From 2022, new Ford vehicles in the U.S. will ‘talk’ to road infrastructure

Posted: 16 January 2019 | | No comments yet

Cellular vehicle-to-everything technology is soon to be integrated into vehicles; letting drivers know what’s ahead of them even before they encounter it.


Ford has announced a commitment to deploy cellular vehicle-to-everything technology (C-V2X) in all new vehicle models in the U.S. beginning in 2022.

C-V2X is a wireless communication technology that can ‘talk’ to and ‘listen’ for similarly equipped vehicles, people and traffic management infrastructure to relay important information and help make city mobility safer and less congested.

Communicating with infrastructure means cities have even easier ways of making sure drivers get the information they need to move more freely and safely. With C-V2X, a traffic light can send signals alerting drivers when it will turn green or red, or whether a driver is at risk of running a red light.

Planned alongside the 5G cellular network, C-V2X enables direct communication between the connected devices, meaning a signal doesn’t need to first travel to a cellular tower, allowing vehicles to quickly send and receive information.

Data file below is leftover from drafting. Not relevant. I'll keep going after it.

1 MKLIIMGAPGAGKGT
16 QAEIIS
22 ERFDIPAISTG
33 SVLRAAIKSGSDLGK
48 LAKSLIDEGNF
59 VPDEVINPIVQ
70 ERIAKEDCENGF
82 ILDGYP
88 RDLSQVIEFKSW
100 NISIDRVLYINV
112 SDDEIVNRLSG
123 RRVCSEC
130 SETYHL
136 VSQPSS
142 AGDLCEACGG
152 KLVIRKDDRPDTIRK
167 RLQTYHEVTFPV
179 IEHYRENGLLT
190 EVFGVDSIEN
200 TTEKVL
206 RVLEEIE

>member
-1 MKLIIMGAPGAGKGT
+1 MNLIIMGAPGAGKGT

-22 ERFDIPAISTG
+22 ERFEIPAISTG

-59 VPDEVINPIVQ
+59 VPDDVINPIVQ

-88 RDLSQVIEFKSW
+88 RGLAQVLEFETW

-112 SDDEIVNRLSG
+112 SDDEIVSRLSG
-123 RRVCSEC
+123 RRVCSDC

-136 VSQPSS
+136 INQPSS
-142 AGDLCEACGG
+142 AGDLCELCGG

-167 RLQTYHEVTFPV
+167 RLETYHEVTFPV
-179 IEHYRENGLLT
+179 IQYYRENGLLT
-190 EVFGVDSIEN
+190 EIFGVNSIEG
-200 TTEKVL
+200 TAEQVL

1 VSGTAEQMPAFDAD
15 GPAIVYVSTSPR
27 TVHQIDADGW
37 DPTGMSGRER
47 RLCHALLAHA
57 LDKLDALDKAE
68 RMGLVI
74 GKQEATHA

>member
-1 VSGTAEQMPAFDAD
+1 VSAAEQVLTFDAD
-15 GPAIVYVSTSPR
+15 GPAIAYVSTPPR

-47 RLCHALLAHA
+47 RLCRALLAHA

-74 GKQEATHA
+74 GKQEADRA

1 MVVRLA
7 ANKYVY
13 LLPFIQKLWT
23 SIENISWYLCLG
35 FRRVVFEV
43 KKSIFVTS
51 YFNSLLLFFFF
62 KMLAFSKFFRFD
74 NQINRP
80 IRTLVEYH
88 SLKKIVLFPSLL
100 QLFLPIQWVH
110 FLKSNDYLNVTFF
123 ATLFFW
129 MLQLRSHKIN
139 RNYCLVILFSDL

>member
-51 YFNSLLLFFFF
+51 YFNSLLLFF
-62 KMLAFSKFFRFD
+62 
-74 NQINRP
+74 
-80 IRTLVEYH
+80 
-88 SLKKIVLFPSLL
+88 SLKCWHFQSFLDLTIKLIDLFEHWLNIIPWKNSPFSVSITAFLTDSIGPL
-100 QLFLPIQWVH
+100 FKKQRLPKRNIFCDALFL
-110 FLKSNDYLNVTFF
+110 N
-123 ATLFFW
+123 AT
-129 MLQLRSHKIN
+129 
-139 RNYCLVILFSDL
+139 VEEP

The decision to deploy this technology builds on Ford’s previous commitment to equip every model released in the U.S. with conventional cellular connectivity by the end of 2019.

In a blog post, Don Butler, Executive Director, Ford Connected Vehicle Platform and Product, said: “Driver-assist technologies today and autonomous vehicles of the future utilise on-board sensors much in the way people use their eyes to navigate complex environments. C-V2X could complement these systems in ways similar to how our sense of hearing complements our vision to improve our ability to operate in a complex world.”

C-V2X will enable vehicles to receive updates about potential traffic developments and risks that are beyond the range of sensors, provide warnings, or could even activate Ford Co-Pilot360’s automatic emergency braking system to brake for drivers if they do not respond.

Butler continued: “A conducive regulatory environment must be in place for C-V2X to be deployed, which is why we are working just as much with industry and government organisations to create such a technology-neutral environment. This technology will only live up to its full potential if many vehicles on the road as well as roadside infrastructure take advantage of it. That’s why we are inviting other automakers, infrastructure and road operators, as well as government agencies to work with us to accelerate momentum for C-V2X.

“Billions of dollars already are being spent as the cellular industry builds 5G networks, so we think the timing is perfect to give our vehicles some of the natural skills we use every day to get around.”

Eventually, Ford envisions C-V2X to be an aid for its self-driving cars.